“So You Think You Can Dance” Season 10 Recap: The Best Dances & Most Thrilling Moments

We reflect back on a thrilling season of dance, artistry, and fun.

Hey City Kids, as we head into the Fall television season with new dance shows, let’s take a final look at So You Think You Can Dance’s stellar 10th Season.

Despite a few disappointing performances early on, the season was exciting and packed with fantastic routines. Returning choreographers Christopher Scott and Sean Cheesman separated themselves from the pack, especially with the former’s sand routine and the latter’s fortune-teller Broadway number, and new artists made a splash as all-stars Mark Kanemura, Courtney Galiano, and Allison Holker choreographed for the first time.

Tap had its best showing ever in SYTYCD, with three tappers in the Top 20 (plus a few other dancers capable of tap though known for other styles, not that they had much opportunity to show it off). We were introduced to Anthony Morigerato, and enjoyed two and a quarter tap routines—Ivan Koumeav’s group piece had some tap in it, also courtesy of Anthony. And of course, hoofer Aaron Turner made it to the Top 4. Huzzah.

Perhaps it’s because there are so many different styles of dance herded under the ballroom umbrella, but it seemed like there was considerably more hip-hop, jazz, and contemporary, and less ballroom this season. There were about 28 contemporary pieces, 25 jazz, and 23 hip-hop, including group numbers, and only 20 ballroom pieces (not including the Jazz-Ballroom fusion group dance from episode 12). Not a single routine encored in the finale, but then again, none of them were as memorable as some of the contemporary and jazz routines—especially when we remember that the most stellar Argentine tango was initially performed by the choreographer, when Leonardo Barrionuevo performed with Hayley, filling in for injured Curtis. Still, it would have been great to see Jasmine and Aaron’s Quickstep again.

Speaking of injuries, there were several this year—as usual. There is no question that dancers work extremely hard and injury comes with the territory, but it’s hard not to wonder if the show is working them too hard. Each season sees more injuries, and this year the elimination decision seemed to be taken from the judges at least three times—even before the performance shows started: Emilio Dosal withdrew from the competition only days after being selected for the Top 20, allowing Aaron to step in.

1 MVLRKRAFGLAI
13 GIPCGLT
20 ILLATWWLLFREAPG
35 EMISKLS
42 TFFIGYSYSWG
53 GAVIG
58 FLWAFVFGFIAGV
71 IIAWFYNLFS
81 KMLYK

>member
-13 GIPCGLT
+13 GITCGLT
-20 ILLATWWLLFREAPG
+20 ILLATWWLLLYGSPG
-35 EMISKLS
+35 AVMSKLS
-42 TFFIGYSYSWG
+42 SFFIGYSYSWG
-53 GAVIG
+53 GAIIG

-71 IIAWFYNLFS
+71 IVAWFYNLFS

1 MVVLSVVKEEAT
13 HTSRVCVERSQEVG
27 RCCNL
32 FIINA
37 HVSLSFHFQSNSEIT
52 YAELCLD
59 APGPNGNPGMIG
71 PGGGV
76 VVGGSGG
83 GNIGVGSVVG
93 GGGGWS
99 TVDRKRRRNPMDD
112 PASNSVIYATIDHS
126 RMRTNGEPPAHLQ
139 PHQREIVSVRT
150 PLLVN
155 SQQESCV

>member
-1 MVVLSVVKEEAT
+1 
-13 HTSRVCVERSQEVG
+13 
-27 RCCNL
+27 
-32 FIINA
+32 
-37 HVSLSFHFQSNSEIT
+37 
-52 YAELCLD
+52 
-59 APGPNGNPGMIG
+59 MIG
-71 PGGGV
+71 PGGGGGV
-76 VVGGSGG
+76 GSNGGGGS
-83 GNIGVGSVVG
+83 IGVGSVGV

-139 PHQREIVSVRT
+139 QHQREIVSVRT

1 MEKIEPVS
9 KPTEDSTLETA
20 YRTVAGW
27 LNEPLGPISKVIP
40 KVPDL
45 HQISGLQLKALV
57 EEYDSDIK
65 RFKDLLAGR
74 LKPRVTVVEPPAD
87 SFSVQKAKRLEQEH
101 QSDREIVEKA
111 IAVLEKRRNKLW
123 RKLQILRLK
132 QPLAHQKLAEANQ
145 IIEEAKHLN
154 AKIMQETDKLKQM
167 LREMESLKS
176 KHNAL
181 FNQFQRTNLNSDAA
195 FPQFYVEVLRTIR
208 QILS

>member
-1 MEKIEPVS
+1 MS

The eliminations started out strangely as the producers tried a new format: announcing the eliminated dancers at the top of the show then making them perform with their partners anyway. We called it “cruel and unusual punishment,” and the rallying cry from others who found it equally barbaric made the producers see the error of their ways. The following week they went back to the old format: revealing the dancers in jeopardy at the start of the show but not eliminating them until the end. Much better.

There were lots of good judges this season, including some new faces. Anna Kendrick made a strong impression and was hugely entertaining, as was Jenna Elfman. While we’d love to see more Mia Michaels, as a judge and a choreographer, the only judging disappointment was Carly Rae Jepsen, who was ineffectual at best.

We’re very excited that the show has been picked up for an 11th season, as Nigel announced during the finale. He also mentioned that some critics have complained that the show is “too artistic.” Ridiculous. And sad—on so many levels. How can something be “too artistic”? Even if it was, what’s wrong with that? More shows ought to be bringing arts to the masses, especially as they’re increasingly being taken out of schools. Let’s just hope SYTYCD brings back more slo-mo replays so we can learn even more.

Before we leave, here are only a few of our favorites out of the 109 routines created this season:

–  Napoleon and Tabitha’s “Puttin’ on the Ritz” (Top 20 and friends): Absolutely brilliant, with incredible use of space, people, and camera work combined with movement, humor, and personality.

Sean Cheesman’s “Kiss of the Spider Woman” (Nico and Hayley): Great music, fun concept that didn’t overwhelm, fantastic choreography with stupendous lifts, and a new partnership that allowed both parties to shine (Ah, Nico).

Anthony Morigerato’s “You Really Did It” (Aaron, Alexis, and Curtis): Three tappers in the Top 20 celebrated with an exciting tap routine. Need we say more?

Christopher Scott’s “Sand” (Top 10 Guys): A visually stunning and innovative routine that pushed the boundaries of what you can do with dance and television, despite the mess it may have left on the stage.

Miriam Larici and Leonardo Barrionuevo’s “Este Es El Rey” (Hayley and Leonardo, for Curtis): Nearly anytime the show features Argentine tango is thrilling, but this routine had great musicality, exhilarating lifts and ganchos, concrete tango moves, and a sexy sultry partnership—unfortunately for Curtis.

Sean Cheesman’s “Veins” (Jasmine Mason and Alan): Yes, the judges gave the dancers some harsh criticism, but the choreography was entertaining and cool. It also introduced Charlotte Martin’s terrific song.

Jean Marc Genereux’s “He’s a Pirate” (Jenna and all-star Alex, for Tucker): Neither Paso Doble nor Jenna, inexplicably saved by the judges time and again, are our favorites, yet this routine was memorable and exciting, and showed how a Paso can really look like a matador and his cape.

Travis Wall’s “Wicked Game” (Travis and Amy): It’s been said before but bares repeating just how beautiful and moving this piece is, and how much it did for Amy. It probably helped push her just past Jasmine for the win.